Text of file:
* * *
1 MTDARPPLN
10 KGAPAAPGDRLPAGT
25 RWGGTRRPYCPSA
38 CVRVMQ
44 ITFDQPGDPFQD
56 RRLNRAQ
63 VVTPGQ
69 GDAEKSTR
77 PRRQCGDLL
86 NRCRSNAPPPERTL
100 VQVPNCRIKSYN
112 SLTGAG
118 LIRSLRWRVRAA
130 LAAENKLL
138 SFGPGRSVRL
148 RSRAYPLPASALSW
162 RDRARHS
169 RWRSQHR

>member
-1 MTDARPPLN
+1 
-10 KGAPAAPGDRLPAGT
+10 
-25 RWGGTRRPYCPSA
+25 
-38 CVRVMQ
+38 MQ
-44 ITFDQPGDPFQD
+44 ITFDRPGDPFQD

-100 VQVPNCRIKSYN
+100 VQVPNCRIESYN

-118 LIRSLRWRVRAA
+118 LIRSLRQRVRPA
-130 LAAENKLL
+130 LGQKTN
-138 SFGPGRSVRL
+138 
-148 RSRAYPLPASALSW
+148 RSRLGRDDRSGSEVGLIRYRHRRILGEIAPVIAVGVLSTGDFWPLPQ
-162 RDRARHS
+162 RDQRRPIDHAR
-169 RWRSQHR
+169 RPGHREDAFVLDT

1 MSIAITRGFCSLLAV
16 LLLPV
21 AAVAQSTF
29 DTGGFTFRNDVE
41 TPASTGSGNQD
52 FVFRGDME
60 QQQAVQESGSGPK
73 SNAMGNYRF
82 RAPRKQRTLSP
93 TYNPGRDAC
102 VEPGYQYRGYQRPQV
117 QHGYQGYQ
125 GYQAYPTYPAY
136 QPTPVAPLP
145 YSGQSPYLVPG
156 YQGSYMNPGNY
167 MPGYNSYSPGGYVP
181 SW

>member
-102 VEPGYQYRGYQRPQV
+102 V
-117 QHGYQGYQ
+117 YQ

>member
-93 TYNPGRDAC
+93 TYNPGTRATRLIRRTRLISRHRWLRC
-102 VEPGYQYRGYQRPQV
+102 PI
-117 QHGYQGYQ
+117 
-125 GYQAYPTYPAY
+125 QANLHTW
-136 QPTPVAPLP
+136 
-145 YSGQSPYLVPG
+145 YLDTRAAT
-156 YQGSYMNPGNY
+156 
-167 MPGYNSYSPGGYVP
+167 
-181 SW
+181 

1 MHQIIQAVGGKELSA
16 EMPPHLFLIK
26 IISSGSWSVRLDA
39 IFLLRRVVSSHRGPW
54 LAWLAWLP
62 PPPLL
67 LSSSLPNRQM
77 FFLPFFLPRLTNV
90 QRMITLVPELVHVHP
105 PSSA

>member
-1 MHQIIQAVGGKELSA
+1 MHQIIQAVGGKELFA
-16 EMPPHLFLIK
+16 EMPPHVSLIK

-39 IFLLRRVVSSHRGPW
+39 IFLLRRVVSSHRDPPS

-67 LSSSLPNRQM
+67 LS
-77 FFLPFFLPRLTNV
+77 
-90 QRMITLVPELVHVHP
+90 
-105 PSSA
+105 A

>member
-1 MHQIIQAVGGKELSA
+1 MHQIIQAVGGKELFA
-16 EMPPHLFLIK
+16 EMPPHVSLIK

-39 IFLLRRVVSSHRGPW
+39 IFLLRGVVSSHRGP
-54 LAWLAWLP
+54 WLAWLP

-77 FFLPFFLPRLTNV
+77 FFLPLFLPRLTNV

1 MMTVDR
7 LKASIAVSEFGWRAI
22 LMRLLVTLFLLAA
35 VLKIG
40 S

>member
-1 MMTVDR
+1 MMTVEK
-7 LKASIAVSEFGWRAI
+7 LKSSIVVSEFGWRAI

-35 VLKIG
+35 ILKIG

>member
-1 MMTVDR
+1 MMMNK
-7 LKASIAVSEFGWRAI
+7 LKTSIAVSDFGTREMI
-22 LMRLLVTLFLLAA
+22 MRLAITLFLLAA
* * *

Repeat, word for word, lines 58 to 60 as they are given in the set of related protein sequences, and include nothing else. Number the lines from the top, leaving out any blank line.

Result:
145 YSGQSPYLVPG
156 YQGSYMNPGNY
167 MPGYNSYSPGGYVP